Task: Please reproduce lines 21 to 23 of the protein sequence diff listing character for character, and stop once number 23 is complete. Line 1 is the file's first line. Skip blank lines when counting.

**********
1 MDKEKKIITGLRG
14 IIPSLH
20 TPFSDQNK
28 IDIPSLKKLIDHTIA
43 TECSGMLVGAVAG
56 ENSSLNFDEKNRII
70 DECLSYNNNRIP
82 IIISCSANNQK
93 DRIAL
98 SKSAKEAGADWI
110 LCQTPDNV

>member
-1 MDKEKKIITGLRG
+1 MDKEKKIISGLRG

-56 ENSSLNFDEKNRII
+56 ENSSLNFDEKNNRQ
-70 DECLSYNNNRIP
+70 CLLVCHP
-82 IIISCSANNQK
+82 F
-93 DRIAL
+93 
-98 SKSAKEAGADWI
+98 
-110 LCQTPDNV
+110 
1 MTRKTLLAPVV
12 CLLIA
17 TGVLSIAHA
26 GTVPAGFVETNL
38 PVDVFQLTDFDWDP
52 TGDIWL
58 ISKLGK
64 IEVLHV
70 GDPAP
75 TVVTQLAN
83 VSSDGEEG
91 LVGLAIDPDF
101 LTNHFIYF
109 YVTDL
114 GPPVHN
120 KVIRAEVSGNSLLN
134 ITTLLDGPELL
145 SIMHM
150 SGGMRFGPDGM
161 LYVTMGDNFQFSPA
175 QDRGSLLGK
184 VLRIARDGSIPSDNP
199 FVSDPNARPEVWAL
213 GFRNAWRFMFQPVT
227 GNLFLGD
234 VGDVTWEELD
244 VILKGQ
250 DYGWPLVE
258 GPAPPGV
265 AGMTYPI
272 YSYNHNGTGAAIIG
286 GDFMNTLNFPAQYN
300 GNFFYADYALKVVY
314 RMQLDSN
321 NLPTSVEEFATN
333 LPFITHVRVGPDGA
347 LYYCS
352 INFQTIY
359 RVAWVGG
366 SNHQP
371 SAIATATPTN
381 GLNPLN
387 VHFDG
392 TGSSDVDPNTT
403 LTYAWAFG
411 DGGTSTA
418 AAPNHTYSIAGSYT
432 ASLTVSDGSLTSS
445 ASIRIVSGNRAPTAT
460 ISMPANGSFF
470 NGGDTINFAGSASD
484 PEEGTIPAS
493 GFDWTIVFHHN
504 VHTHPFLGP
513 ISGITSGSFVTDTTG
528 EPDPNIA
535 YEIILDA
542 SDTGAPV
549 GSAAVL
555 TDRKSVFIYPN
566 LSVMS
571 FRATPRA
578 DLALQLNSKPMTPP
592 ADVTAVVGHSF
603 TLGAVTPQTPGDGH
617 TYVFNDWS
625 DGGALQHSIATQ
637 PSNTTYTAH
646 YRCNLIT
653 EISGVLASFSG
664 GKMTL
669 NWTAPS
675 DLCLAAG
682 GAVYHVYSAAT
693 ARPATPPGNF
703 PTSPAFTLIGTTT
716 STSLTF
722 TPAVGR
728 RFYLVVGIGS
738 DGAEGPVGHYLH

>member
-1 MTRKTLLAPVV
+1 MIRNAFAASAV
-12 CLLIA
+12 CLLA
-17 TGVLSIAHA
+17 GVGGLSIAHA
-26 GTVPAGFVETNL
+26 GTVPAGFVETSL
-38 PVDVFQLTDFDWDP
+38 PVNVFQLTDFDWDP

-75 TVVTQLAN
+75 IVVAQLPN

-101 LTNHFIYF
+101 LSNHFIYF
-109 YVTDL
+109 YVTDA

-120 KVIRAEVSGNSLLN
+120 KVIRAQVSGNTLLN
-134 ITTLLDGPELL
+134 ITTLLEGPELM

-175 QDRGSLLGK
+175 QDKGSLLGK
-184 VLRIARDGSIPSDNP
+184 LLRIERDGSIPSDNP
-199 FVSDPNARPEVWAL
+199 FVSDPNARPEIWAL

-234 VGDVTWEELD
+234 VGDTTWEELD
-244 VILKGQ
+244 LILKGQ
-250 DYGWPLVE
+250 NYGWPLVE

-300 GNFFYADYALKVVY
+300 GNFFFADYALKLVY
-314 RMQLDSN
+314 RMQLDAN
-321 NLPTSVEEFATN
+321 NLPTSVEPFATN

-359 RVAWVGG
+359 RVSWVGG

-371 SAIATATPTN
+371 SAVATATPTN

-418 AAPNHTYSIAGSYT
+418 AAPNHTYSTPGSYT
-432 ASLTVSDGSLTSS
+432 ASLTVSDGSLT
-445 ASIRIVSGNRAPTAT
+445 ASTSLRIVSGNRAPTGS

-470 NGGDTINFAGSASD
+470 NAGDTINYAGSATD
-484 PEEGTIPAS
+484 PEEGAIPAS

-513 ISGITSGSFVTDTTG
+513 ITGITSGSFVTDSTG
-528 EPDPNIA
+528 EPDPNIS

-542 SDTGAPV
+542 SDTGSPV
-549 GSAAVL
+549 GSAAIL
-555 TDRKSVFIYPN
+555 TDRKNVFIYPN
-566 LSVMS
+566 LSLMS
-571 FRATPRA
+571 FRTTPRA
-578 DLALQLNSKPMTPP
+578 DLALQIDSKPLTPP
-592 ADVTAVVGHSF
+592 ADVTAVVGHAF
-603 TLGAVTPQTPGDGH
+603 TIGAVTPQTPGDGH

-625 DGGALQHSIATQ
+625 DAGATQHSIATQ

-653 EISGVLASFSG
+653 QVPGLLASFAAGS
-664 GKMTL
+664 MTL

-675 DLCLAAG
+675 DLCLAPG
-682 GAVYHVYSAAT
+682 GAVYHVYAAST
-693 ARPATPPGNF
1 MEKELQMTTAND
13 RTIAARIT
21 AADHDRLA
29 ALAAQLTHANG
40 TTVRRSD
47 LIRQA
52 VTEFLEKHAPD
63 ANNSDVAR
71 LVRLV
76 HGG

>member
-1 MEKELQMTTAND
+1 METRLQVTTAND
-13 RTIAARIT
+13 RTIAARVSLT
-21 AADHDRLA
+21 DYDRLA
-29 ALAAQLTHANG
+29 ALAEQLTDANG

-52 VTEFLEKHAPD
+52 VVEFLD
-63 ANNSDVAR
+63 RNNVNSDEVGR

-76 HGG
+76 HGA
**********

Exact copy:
-93 DRIAL
+93 
-98 SKSAKEAGADWI